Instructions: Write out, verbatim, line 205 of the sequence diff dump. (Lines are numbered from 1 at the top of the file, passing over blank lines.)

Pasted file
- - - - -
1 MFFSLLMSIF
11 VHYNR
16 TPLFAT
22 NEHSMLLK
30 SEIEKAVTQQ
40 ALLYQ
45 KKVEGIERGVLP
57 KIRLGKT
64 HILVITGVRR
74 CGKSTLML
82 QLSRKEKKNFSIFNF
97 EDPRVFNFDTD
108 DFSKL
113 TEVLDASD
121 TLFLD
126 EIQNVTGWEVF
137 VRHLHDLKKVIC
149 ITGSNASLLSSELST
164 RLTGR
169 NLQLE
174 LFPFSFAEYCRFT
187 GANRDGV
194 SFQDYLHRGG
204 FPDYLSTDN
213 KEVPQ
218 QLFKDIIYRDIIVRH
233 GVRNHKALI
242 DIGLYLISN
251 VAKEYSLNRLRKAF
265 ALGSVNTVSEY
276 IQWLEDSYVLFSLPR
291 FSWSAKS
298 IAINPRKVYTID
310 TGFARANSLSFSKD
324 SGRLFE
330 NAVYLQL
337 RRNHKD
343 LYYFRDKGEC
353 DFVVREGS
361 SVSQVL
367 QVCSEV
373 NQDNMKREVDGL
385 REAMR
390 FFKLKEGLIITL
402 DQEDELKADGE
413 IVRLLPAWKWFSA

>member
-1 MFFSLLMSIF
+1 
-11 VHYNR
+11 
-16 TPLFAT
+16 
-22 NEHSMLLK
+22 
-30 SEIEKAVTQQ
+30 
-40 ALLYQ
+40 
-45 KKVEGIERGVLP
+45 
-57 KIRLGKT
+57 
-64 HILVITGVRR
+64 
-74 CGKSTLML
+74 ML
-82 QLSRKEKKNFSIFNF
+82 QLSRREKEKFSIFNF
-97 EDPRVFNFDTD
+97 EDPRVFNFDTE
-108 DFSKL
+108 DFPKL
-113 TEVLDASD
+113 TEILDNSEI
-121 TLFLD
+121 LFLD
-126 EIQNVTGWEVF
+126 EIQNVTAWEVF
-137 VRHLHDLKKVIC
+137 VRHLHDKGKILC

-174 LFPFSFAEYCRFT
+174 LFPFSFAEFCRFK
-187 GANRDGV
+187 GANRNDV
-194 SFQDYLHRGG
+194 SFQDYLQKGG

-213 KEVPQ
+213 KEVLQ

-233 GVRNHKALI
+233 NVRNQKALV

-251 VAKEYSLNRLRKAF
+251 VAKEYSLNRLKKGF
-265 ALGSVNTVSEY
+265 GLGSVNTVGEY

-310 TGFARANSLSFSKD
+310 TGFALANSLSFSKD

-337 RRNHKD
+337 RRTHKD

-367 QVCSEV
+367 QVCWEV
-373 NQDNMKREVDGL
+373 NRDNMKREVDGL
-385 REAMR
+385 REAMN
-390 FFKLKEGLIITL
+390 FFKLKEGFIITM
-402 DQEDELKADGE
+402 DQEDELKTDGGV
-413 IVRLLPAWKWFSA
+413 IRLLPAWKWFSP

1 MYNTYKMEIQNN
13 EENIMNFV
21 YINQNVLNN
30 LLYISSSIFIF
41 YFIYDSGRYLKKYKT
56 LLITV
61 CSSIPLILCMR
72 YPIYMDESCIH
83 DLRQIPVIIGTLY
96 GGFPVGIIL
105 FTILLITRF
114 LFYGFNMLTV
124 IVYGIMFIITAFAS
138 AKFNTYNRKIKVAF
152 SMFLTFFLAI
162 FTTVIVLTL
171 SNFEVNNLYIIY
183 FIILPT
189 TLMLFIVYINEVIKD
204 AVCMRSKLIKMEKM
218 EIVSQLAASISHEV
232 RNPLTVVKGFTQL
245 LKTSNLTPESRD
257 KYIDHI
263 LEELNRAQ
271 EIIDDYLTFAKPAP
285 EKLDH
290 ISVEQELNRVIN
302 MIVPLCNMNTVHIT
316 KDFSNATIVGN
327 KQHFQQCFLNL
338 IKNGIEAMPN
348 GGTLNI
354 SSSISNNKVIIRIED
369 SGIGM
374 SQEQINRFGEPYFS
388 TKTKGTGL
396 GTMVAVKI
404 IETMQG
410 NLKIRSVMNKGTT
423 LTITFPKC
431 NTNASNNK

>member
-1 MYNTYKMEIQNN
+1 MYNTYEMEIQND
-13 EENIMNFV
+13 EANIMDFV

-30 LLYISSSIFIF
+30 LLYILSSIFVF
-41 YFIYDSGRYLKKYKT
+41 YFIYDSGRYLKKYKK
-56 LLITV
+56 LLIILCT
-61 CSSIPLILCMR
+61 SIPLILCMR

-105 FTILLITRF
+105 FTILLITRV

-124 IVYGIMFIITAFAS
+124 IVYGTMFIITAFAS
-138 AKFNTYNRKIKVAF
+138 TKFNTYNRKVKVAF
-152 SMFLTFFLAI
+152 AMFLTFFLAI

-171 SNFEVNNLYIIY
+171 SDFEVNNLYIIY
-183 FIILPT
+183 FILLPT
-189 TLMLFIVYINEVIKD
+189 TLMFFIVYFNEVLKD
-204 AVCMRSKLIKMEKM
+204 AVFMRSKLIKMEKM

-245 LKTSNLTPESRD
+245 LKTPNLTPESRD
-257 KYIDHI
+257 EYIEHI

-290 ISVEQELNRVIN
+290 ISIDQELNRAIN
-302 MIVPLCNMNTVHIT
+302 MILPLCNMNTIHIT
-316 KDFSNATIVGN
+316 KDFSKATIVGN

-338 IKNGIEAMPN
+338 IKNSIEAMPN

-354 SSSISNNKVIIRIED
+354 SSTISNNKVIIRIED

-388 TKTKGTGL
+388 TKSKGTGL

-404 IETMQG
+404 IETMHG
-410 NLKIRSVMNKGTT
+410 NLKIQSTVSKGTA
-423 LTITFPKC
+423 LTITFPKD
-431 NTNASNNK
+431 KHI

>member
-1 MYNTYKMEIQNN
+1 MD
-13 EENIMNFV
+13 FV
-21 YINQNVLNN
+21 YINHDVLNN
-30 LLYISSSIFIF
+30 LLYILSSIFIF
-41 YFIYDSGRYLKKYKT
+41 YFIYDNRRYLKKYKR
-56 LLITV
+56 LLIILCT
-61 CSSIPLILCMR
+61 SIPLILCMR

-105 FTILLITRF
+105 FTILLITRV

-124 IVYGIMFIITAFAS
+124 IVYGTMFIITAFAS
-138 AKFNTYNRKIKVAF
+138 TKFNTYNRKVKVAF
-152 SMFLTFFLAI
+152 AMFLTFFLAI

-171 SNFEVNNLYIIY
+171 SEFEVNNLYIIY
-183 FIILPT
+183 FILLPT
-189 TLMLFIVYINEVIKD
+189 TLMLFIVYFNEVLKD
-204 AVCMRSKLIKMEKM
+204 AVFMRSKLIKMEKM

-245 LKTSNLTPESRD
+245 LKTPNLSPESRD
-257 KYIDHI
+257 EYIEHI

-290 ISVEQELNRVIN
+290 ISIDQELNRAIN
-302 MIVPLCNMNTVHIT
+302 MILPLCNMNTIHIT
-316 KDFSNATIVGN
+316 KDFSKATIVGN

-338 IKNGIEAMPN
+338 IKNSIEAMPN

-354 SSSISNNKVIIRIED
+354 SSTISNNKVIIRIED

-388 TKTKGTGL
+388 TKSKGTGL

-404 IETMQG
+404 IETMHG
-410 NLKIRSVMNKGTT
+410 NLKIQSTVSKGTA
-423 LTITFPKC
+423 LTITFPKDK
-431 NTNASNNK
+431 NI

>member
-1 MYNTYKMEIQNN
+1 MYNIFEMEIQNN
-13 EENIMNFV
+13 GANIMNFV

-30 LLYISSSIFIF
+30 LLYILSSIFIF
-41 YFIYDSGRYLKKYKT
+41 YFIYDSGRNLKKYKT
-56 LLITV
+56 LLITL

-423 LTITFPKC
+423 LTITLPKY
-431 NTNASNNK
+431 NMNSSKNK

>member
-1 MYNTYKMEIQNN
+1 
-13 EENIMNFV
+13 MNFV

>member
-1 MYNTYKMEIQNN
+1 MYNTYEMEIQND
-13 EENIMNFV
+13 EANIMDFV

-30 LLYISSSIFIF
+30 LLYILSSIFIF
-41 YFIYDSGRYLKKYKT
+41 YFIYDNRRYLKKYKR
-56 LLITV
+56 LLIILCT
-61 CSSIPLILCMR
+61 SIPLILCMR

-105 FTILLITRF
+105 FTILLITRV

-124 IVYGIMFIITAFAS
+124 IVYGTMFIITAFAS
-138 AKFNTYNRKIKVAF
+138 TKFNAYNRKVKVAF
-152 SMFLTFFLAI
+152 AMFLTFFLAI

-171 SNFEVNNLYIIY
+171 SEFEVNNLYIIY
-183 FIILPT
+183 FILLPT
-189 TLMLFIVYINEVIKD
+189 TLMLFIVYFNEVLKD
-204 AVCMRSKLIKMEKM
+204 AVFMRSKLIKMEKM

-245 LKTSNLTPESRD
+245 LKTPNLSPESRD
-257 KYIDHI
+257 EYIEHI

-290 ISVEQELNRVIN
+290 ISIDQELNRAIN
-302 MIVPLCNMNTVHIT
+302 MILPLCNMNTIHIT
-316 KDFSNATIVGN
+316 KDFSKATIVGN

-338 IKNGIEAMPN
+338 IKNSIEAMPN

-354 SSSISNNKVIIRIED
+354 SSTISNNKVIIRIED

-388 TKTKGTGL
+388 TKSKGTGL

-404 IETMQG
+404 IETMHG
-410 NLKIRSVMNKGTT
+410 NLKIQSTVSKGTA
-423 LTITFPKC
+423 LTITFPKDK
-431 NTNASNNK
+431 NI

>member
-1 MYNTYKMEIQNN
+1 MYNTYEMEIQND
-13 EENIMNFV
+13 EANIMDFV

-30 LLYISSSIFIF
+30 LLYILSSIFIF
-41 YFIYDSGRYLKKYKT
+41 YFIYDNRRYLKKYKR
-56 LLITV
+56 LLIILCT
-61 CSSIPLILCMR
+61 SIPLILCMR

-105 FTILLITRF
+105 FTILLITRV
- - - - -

-431 NTNASNNK